ISBN #: 978-0805099515
Page Count: 272
Copyright: September 30, 2014
Publisher: Henry Holt and Co.
(Taken from Amazon)
Steeped in a lonesome Montana landscape as unyielding and raw as it is beautiful, Kim Zupan's The Ploughmen is a new classic in the literature of the American West.
At the center of this searing, fever dream of a novel are two men—a killer awaiting trial, and a troubled young deputy—sitting across from each other in the dark, talking through the bars of a county jail cell: John Gload, so brutally adept at his craft that only now, at the age of 77, has he faced the prospect of long-term incarceration and Valentine Millimaki, low man in the Copper County sheriff’s department, who draws the overnight shift after Gload’s arrest. With a disintegrating marriage further collapsing under the strain of his night duty, Millimaki finds himself seeking counsel from a man whose troubled past shares something essential with his own. Their uneasy friendship takes a startling turn with a brazen act of violence that yokes together two haunted souls by the secrets they share, and by the rugged country that keeps them.
The title is both literal in its description of the two main characters, as well as being figuratively demonstrative. Both Gload and Millimaki grew up with farming fathers and learned how to plow a field each season. As adults, though, each has chosen a career path that's taken them away from plowing ... or so they think.
Gload began killing when he was a teenager. From the first killing, he realized he feels no remorse for those he murders. As he's aged, Gload now includes mercy killings in his long list of deaths. He sees it as a kindness for those who are aged and demented, or sick with a debilitating illness. So, in essence, he's plowing the field of humanity eliminating the weeds that are intermingled with the healthy harvest.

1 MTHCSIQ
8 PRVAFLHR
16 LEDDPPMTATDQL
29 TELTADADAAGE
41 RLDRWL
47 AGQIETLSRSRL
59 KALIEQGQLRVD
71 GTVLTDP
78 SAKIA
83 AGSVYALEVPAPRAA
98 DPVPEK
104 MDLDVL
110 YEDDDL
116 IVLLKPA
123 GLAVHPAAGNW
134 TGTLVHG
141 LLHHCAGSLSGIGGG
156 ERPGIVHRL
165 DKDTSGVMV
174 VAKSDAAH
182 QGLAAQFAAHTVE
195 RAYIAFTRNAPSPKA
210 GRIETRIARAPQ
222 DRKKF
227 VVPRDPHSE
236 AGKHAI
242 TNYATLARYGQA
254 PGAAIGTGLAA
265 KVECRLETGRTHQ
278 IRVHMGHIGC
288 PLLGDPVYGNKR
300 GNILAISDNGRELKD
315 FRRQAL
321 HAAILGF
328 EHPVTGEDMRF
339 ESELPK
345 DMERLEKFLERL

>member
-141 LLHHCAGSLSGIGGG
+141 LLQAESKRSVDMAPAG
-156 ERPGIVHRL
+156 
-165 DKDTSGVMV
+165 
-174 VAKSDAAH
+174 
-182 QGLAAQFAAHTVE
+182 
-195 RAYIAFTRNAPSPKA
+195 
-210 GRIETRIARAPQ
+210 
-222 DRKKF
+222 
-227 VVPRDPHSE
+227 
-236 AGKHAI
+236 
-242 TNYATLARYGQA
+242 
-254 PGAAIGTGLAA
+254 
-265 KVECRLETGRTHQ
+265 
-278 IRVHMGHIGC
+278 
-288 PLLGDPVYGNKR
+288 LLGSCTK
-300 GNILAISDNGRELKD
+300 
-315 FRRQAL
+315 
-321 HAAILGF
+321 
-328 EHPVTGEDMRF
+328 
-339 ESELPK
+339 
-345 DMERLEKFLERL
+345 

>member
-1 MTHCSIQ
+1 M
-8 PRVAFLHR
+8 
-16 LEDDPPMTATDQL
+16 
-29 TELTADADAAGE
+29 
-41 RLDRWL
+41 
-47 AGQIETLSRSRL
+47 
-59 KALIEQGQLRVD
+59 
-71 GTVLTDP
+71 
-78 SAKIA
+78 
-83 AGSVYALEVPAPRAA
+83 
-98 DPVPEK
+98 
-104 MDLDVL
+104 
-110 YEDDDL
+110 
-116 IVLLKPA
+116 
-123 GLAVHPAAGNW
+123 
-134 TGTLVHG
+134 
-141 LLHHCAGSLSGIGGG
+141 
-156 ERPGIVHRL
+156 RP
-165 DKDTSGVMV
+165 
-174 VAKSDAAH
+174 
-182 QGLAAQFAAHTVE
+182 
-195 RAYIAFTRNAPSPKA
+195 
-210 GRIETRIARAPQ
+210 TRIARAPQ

Millimaki realized at a very young age through a family tragedy that he had a penchant for dealing with the dead. He winds up working for the local law enforcement as a jailer, but he also finds missing persons. Most of the time the people he finds are dead. This begins to affect his dreams and Millimaki eventually becomes an insomniac. In his profession, Millimaki is a ploughman harvesting dead bodies from the earth and bringing them home to rest.
When the two men become connected, Gload recognizes the similarities between the two of them. The more time Gload and Millimaki spend together, the more the two become acquaintances ... maybe even friends. Will Gload open up enough to Millimaki to tell him where all the dead bodies are for his murders? Will Millimaki survive this tumultuous time in his personal and professional life? Will Gload's reasoning rub off on Milliamaki? What about the goodness in Millimaki rubbing off on Gload?
The Ploughmen's two main characters are deep and complex. They are complicated enough to make this a work of literature sure to last throughout the years. This will soon become a topic of discussion for many book clubs the world over. I rather enjoyed this deeply serious, thought-provoking novel and think you would, too.
*A paperback copy of this novel was provided by the publisher in exchange for an honest review.